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IBM Raises The Bar For Storage, Again

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IBM storage

IBM storage

IBM storage- The big news in the technology world this past week was IBM Corporation’s purchase of Red Hat RHT +0.53% in one of the largest software company acquisitions in history. While that is a foundation-shaking move for both IBM and Red Hat, it will not impact the day-to-day lives of most working IT professionals.

IT professionals focus on delivering consistently reliable and quality service to their customers.  While the Red Hat integration will take a while to yield updated product and technologies roadmaps for the new combined company, IBM’s recent plethora of storage announcements is much more critical when thinking about your IT organization’s needs.

I love covering IBM’s storage announcements. The storage group, while sitting within an unquestionable behemoth of a technology company, moves with the pace and agility of a much smaller organization. It is an organization that has palpable energy within it.

This agility and pace has allowed the IBM storage team to deliver a cadence of impressive new technology and product announcements. What I find fascinating about this team is its steadfast alignment towards a compelling vision of how enterprise data should be managed.

IBM’s storage story focuses on how data is generated, managed, and consumed within an enterprise. It is that understanding that generates a set of technologies that can be leveraged to deliver a cohesive solution to any IT organization.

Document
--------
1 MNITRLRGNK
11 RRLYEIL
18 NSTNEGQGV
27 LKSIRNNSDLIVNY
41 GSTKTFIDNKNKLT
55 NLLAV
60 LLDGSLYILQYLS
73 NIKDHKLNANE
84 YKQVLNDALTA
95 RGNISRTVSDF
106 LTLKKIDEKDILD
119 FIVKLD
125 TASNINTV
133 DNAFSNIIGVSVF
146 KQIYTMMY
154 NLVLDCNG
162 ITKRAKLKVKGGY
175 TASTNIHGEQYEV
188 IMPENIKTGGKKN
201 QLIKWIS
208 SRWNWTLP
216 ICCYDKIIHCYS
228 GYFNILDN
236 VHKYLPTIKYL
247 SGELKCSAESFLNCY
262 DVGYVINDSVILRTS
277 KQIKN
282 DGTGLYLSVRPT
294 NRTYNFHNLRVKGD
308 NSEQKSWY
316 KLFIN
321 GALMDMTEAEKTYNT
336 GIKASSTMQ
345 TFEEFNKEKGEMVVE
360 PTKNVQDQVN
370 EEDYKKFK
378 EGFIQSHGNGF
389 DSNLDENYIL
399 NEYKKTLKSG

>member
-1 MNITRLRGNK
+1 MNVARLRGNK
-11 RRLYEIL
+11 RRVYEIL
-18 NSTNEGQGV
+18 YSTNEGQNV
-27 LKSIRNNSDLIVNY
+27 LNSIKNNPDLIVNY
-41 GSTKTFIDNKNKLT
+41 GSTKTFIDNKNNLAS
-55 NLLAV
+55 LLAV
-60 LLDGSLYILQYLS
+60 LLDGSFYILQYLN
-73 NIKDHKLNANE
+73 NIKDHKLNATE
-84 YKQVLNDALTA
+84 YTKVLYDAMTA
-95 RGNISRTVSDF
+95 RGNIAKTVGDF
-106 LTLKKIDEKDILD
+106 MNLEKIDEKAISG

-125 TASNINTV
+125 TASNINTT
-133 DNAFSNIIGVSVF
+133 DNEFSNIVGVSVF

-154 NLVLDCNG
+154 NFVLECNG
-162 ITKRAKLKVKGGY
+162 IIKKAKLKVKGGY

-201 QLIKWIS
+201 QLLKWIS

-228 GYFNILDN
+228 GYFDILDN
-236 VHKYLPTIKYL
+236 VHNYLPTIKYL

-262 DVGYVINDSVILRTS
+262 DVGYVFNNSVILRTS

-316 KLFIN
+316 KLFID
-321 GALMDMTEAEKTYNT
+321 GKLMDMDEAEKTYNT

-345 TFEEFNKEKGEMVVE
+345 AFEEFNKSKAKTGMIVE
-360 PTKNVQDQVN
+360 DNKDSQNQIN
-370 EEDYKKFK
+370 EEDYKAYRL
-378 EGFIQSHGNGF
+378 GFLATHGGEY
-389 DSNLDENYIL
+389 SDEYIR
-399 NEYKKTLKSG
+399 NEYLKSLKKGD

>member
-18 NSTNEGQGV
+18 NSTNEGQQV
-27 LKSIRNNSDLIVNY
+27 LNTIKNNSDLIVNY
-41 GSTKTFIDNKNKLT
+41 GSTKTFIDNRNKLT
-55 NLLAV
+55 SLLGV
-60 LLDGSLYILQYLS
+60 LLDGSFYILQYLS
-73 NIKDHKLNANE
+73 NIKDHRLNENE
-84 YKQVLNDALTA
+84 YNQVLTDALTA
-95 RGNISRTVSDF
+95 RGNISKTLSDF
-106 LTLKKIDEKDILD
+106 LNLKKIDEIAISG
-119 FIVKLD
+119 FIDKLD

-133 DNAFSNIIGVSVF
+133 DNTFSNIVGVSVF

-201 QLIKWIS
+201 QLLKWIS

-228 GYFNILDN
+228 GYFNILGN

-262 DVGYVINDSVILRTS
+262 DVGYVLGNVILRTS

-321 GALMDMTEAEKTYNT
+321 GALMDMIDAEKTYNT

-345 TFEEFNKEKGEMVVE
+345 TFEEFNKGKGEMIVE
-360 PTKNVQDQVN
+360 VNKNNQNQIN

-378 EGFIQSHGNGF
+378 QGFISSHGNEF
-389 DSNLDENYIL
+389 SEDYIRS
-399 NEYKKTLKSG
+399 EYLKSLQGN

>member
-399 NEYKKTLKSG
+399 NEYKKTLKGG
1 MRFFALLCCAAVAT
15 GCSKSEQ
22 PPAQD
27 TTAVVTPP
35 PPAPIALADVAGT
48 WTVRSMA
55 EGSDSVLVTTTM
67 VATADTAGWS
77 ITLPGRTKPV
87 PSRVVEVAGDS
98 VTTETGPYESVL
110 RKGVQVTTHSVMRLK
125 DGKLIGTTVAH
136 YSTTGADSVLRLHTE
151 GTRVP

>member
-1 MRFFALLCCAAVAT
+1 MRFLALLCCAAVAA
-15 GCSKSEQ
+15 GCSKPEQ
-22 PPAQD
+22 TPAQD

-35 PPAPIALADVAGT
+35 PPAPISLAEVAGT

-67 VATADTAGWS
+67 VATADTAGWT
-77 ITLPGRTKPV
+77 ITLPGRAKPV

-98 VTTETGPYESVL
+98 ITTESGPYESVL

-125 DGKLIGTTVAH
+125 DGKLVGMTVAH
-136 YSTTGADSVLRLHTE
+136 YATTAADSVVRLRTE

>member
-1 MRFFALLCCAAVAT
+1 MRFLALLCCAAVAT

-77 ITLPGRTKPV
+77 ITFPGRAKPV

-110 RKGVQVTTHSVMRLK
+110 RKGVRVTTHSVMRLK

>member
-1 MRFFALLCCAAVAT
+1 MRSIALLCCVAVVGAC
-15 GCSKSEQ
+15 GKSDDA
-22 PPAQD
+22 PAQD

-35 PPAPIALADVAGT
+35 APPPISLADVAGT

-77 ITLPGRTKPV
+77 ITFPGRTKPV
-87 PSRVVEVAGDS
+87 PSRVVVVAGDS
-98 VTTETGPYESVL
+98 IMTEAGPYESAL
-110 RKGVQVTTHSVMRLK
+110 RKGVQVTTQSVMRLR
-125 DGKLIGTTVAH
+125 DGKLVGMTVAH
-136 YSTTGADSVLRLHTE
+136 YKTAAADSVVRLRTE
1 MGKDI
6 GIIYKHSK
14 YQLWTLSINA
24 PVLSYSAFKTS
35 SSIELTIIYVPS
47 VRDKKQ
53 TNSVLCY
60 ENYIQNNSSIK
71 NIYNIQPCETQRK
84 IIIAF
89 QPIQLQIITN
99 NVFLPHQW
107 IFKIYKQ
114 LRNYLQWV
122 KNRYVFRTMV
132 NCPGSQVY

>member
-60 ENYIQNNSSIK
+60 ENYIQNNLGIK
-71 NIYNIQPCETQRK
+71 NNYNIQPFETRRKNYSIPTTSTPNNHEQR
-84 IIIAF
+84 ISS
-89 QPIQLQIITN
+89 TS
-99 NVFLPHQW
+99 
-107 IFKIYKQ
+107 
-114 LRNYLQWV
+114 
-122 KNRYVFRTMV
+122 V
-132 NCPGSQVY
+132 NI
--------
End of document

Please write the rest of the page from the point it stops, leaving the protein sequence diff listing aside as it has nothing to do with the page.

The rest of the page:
Would you have guessed that IBM now has the broadest portfolio of NVMe and NVMe-over-fabric enabled products in the industry? It surprised me. I wasn’t surprised to learn that IBM is the world leader in tape archive solutions, given that I started in this industry by changing nine-track tapes for gas money. IBM and tape are permanently cemented in my mind. At the same time, a portfolio that reaches from arguably the fastest storage arrays in production to the lowliest tape drive is quite a span.

All about software

IBM has always been about delivering cohesive software-first solutions to IT, which it closely couples with well-engineered hardware. This has been true since IBM delivered its first mainframe seventy years ago, continuing today with its broad range of offerings in compute and storage that span on-premises and cloud architectures.

As IT organizations move from tape to cloud for data protection and archival storage, and as data comes alive with the rise of AI-driven analytics and edge-driven compute, managing that data becomes a logistical challenge. Knowing where data is, what it’s used for, and what the organization’s requirements are in protecting that data is what drives long-term technology choices.

Managing the flow of an organization’s data, while delivering insights on the characteristics of that data, is what IBM’s Spectrum Storage suite is all about. There are IBM Spectrum Storage products that manage data in virtualized environments, provision storage into hybrid-cloud deployments, manage the complexities of data-protection and backup, and that provide software-defined storage solutions for file, block, and objects.

IBM’s recent announcements included a flurry of new features across the Spectrum Storage line, including a new solution for SAP HANA installations that leverages IBM storage, IBM Spectrum Protect, and IBM Spectrum Copy. It’s a big list, but two software-related announcements dominated my attention.

IBM Storage Insights

IBM Storage Insights is a cloud-based management tool that leverages IBM AI technology to detect storage networking performance issues and proactively generate support cases to help IT before issues become problems. This class of capability is rolling out from vendors across the IT industry and is fast becoming table stakes for selling storage solutions into the enterprise.

I’m glad to see IBM release this product. Given IBM’s heritage in artificial intelligence, combined with its half-century-long institutional legacy in supporting datacenter technology, it could become something special.

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Article Credit: Forbes

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